Vaccination is important for adults to stay protected from harmful diseases. If you haven’t had the recommended vaccines during your childhood, you can still get catch up vaccines. If you’re not sure if you’ve had them, speak to your GP or vaccination provider.
All people aged 5 years and over can get a COVID-19 vaccine. Find out more on the Department of Health and Aged Care website.
You might need to get 2 to 4 different vaccines at certain ages. It’s also important that you get your vaccines on time.
If you have medically at-risk conditions, you may need extra vaccines. Talk to your GP for more information.
19 to 49 years old
50 years old and older
All adults should get an influenza vaccination every year. There may be a fee for this.
Aboriginal and Torres Strait Islander adults should get a pneumococcal vaccination depending on their previous vaccinations.
If you haven’t had pneumococcal vaccines before, you'll need to get a dose of Prevenar 13 then a dose of Pneumovax 23, 2 to 12 months after that. You’ll then need to get a second dose of Pneumovax 23 at least 5 years after the first dose.
65 years old and older
All adults should get an influenza vaccination. It’s free for people 65 or older.
70 years and older
All adults should get the following vaccinations:
- Influenza, it’s free for people 65 or older
- Varicella zoster (shingles).
They should also get a pneumococcal vaccination. This is free for non-Indigenous people who must get it at least 12 months after any previous Pneumovax 23 dose.
Aboriginal and Torres Strait Islander adults should get this vaccination depending on their previous pneumococcal vaccinations.
People with certain conditions have an increased risk of pneumococcal disease and need extra doses of vaccines for better protection. For more information about pneumococcal vaccines, talk to your GP or other vaccination service provider.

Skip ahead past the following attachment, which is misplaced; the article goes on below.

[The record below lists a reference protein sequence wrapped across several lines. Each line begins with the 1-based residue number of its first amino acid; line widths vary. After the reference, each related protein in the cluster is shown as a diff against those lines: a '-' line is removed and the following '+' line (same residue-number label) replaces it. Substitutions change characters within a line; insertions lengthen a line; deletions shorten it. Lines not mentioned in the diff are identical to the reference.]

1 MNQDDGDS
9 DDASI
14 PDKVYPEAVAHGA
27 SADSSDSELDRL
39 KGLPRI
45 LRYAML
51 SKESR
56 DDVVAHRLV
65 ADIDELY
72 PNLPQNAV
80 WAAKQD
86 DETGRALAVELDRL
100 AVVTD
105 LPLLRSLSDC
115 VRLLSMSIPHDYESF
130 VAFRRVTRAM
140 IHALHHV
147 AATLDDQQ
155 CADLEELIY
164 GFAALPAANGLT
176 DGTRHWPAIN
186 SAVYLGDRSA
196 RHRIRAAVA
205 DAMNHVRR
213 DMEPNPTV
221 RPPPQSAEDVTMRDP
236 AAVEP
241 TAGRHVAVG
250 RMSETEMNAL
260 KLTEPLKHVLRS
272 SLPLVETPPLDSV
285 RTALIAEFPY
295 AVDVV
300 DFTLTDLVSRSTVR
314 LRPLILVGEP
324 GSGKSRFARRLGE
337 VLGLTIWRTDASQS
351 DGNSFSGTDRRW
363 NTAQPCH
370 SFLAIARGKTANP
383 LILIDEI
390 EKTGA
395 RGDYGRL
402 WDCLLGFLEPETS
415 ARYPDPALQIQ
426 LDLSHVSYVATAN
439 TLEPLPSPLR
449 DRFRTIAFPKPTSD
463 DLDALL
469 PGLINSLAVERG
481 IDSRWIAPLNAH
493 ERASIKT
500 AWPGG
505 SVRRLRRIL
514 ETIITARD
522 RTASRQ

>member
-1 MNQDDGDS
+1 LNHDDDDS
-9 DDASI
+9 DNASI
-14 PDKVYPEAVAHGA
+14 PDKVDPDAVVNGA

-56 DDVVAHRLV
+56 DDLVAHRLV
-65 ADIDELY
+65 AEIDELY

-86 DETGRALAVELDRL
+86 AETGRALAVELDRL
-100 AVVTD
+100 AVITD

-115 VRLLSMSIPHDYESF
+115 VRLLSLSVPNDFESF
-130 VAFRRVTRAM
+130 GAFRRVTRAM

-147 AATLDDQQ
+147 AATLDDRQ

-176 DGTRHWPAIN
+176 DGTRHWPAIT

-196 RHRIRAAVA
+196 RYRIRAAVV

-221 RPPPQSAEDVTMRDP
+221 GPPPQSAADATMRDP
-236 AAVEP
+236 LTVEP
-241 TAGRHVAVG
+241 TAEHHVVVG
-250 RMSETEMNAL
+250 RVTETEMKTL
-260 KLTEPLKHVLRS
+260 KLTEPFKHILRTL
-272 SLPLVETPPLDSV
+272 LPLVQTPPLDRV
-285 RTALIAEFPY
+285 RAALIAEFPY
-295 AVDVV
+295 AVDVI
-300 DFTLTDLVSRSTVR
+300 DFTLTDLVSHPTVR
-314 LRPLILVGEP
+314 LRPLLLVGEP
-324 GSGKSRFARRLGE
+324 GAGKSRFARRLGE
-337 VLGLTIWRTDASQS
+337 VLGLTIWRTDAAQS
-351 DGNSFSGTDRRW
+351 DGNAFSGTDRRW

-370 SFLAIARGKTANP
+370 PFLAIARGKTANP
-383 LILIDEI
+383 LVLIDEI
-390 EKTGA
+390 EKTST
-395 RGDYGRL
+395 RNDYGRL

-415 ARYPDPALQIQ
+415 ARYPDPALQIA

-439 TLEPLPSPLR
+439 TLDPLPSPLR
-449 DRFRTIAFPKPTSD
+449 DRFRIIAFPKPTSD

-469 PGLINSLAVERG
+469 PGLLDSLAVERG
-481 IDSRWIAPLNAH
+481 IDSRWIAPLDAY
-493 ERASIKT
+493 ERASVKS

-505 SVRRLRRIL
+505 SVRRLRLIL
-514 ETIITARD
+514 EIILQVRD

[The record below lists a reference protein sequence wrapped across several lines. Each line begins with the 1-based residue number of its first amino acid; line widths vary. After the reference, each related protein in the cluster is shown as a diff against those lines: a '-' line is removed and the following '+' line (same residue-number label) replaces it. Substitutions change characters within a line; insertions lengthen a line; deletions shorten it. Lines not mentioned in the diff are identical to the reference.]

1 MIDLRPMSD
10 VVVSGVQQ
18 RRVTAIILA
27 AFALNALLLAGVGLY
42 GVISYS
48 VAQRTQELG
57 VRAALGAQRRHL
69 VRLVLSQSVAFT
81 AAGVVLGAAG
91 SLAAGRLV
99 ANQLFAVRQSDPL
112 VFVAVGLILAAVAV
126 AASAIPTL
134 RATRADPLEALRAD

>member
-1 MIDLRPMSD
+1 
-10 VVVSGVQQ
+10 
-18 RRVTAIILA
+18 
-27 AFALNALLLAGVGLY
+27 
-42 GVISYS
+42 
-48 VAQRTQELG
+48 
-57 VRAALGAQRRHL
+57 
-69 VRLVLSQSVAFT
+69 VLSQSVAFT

If you’ve missed a vaccination, you can catch up. Talk to your vaccination service provider if you think you need to catch up on vaccinations.
Where to get vaccinated
Getting vaccinated is easy. You can get most vaccines from your GP or other vaccination service provider. Find out where to get vaccinated.
Vaccination information in your language
For information in your language, watch our video.
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Vaccines for adults and other information
In Australia there are some vaccines recommended and provided for free to adults.
These include vaccines for women during pregnancy for people with some medical conditions and for people older than 65 years of age.
The vaccines given during pregnancy protect the woman and the unborn baby from diseases during pregnancy and in the first few months of the new baby's life.
As we get older, our bodies defences don't work as well and we become more vulnerable to some diseases.
Immunisations can provide protection for older people from these diseases.
Talk to your doctor about your vaccination needs.
To see which vaccines are recommended and provided free under the National Immunisation Programme Schedule in Queensland go to www.vaccinate.initiatives.qld.gov.au/schedule.
If you have questions or concerns about immunisation you can talk to your doctor or your local immunisation provider.
If you need help with English when you talk to them you can use an interpreter by calling 131 450. This service is free.
Australia is one of the safest countries in the world when it comes to vaccine preventable diseases. One of the main reasons for this is because Australia has one of the best immunisation programmes in the world.
Remember, immunisation saves lives.
Find out more
For more information about vaccination, contact your health provider or call 13 HEALTH(13 43 25 84) .
Find an immunisation provider
- Call 13 HEALTH (13 43 25 84)
- Use HealthDirect’s free service finder
- Call the National Immunisation Hotline on 1800 671 811
Information in your language
You can find information about vaccination in your language on the Queensland Government website.